Allan Kardec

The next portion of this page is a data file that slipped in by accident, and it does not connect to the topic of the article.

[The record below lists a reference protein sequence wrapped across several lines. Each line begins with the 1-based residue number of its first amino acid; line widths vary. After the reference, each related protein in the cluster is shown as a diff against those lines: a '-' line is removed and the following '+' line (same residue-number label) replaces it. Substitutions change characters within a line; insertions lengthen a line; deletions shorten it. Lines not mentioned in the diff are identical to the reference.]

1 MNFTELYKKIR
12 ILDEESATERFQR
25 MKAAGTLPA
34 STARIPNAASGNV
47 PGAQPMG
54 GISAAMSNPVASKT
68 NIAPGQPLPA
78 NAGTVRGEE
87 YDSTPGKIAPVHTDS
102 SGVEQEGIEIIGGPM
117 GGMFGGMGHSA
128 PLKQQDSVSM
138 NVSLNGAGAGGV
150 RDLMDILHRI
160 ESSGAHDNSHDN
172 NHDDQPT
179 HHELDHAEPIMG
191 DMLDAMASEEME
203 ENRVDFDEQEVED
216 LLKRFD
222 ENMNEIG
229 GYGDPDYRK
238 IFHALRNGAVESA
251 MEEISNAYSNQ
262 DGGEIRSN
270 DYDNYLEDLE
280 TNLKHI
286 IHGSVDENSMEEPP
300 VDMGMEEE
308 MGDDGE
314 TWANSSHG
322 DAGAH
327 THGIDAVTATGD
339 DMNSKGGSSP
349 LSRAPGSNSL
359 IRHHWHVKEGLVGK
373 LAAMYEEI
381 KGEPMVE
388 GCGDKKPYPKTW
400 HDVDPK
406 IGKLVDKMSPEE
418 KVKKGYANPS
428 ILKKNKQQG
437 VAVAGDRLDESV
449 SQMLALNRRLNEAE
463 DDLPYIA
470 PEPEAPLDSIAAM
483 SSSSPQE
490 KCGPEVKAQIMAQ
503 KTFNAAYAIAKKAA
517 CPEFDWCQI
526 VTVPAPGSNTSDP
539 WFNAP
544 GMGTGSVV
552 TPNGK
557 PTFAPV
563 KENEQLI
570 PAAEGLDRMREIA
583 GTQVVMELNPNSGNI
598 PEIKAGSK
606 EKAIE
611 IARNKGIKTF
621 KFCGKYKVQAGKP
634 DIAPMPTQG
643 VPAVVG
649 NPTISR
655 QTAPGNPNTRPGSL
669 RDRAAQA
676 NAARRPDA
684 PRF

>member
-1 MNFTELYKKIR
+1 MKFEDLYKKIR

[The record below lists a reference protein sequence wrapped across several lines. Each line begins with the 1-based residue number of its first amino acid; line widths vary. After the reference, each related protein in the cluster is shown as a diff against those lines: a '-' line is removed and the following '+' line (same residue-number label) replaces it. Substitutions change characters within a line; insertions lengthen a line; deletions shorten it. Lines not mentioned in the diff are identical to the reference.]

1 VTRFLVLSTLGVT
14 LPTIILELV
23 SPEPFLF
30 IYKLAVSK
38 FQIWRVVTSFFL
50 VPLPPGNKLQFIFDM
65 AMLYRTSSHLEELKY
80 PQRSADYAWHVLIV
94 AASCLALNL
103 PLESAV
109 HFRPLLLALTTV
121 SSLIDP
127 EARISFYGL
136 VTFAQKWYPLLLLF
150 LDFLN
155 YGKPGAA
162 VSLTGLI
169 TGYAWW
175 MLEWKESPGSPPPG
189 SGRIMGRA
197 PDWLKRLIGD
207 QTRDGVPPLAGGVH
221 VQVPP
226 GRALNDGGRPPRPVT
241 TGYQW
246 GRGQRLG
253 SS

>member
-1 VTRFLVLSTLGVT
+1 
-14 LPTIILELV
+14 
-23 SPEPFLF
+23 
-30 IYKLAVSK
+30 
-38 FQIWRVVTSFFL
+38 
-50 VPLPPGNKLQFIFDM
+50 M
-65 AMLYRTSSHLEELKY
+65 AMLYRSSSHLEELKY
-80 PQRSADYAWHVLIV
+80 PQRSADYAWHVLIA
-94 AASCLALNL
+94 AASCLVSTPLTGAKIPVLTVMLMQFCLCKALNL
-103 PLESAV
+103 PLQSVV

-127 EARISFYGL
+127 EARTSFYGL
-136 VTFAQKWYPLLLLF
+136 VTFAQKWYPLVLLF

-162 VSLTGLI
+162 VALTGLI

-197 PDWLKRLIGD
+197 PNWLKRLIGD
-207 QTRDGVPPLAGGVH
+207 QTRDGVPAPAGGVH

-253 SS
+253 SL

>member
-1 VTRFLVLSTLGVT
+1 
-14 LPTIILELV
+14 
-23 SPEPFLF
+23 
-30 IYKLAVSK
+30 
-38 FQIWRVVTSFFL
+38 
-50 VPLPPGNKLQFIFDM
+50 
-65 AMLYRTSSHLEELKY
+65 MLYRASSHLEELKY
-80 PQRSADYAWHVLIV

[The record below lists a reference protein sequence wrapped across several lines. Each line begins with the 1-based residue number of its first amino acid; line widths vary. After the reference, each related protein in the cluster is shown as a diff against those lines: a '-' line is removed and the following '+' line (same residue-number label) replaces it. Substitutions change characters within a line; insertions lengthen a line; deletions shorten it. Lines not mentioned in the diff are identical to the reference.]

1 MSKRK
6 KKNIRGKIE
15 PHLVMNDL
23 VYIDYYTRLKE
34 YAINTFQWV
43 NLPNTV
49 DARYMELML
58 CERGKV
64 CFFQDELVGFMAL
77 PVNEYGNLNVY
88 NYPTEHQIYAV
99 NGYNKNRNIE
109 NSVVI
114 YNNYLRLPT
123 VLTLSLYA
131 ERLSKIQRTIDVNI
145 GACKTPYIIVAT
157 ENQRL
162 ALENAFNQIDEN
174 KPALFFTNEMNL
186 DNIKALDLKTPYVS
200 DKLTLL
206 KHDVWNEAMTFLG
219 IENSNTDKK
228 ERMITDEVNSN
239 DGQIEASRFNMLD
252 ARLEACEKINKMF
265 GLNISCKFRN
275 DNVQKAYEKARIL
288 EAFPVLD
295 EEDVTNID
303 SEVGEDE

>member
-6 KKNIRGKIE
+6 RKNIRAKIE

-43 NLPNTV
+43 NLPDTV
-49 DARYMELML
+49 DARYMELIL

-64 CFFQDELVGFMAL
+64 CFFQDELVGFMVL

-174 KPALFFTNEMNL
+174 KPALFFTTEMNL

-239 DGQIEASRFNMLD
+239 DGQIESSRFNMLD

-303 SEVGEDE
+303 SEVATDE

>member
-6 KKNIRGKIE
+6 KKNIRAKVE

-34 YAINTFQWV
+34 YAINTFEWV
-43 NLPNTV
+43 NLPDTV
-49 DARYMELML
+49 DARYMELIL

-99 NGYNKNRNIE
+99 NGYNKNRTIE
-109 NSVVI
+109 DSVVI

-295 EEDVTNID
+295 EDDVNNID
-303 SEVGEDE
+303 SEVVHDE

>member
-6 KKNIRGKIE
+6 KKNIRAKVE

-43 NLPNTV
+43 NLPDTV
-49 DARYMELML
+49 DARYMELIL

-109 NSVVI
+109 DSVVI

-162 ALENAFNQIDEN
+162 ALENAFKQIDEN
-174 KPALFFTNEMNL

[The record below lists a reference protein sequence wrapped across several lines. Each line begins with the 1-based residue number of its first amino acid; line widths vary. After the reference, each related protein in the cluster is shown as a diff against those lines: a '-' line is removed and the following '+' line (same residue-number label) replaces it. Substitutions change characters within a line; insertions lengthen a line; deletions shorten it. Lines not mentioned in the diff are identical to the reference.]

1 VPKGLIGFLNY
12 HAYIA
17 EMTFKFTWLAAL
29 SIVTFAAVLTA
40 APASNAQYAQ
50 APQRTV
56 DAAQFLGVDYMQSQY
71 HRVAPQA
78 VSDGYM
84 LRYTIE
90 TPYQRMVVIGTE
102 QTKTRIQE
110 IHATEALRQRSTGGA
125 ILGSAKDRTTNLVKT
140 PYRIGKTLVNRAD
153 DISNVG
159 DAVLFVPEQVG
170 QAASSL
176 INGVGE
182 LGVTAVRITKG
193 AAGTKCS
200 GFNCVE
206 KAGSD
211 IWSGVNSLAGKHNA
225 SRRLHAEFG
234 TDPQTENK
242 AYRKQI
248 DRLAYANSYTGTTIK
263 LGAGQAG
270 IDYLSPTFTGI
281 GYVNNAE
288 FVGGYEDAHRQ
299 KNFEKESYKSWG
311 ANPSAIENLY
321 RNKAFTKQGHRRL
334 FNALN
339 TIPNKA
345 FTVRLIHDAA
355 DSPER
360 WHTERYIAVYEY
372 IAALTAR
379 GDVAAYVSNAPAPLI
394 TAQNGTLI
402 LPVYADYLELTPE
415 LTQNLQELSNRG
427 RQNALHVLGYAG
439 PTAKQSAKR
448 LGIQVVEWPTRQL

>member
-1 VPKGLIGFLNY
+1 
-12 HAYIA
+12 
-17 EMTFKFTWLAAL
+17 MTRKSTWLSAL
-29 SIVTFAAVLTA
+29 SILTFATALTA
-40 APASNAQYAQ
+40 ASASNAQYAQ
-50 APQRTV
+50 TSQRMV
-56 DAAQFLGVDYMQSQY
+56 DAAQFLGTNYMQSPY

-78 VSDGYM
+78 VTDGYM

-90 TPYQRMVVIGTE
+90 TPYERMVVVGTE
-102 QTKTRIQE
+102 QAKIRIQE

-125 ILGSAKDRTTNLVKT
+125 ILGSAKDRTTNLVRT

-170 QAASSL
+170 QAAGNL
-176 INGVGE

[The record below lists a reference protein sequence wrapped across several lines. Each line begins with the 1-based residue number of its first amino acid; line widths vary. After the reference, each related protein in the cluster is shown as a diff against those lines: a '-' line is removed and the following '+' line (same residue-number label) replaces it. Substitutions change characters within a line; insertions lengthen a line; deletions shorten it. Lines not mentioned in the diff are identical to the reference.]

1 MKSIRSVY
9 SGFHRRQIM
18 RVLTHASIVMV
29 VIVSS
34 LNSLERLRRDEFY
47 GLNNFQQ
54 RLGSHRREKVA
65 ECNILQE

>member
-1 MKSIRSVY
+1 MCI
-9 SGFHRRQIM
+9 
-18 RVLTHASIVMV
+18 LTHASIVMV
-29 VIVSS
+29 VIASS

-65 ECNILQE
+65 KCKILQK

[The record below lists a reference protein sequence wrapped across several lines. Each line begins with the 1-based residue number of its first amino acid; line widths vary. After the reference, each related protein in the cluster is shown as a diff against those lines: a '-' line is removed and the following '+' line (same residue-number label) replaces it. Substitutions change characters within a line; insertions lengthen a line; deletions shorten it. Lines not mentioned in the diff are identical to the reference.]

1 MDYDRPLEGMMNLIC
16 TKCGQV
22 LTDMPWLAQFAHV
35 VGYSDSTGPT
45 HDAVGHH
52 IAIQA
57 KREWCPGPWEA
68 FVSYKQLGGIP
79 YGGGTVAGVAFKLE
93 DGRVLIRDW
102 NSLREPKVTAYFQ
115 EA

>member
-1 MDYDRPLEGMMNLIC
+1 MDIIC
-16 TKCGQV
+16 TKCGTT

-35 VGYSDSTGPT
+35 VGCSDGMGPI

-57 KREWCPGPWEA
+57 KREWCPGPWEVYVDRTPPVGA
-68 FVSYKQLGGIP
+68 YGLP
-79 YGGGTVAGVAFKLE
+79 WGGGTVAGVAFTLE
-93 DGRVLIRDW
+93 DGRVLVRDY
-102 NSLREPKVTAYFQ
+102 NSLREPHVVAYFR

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6. In examining the passage from the earthly life to the spirit-life, another point, and one of the greatest importance, has to be noted, viz., the mental confusion which accompanies the separation of the soul from the body. At the moment when this separation is taking place, the soul is seized with a sort of torpor that paralyzes its faculties, and at least to a certain extent, neutralizes its sensations; it is in a state resembling catalepsy, so that it is rarely conscious of the termination of the process of dying. We say very rarely, because there is a case in which the soul may preserve its self-consciousness to the very last, as we will presently see. The state of confusion may therefore be considered as the normal condition of the soul at the moment of death; its duration differs in different cases and may vary from a few hours to many years. When this confusion dissipates, the soul finds itself in a position of one who is waking out of a deep sleep; its ideas are muddled, vague, and clouded; it sees, so to say, through a fog; but, little by little, its sight becomes clearer, its memory comes back, and it regains the consciousness of itself. But this awakening is very different, according to the character of the individual; with some, it is calm and accompanied with delightful sensations; with others, it is full of terror and anxiety, and is like a hideous nightmare.

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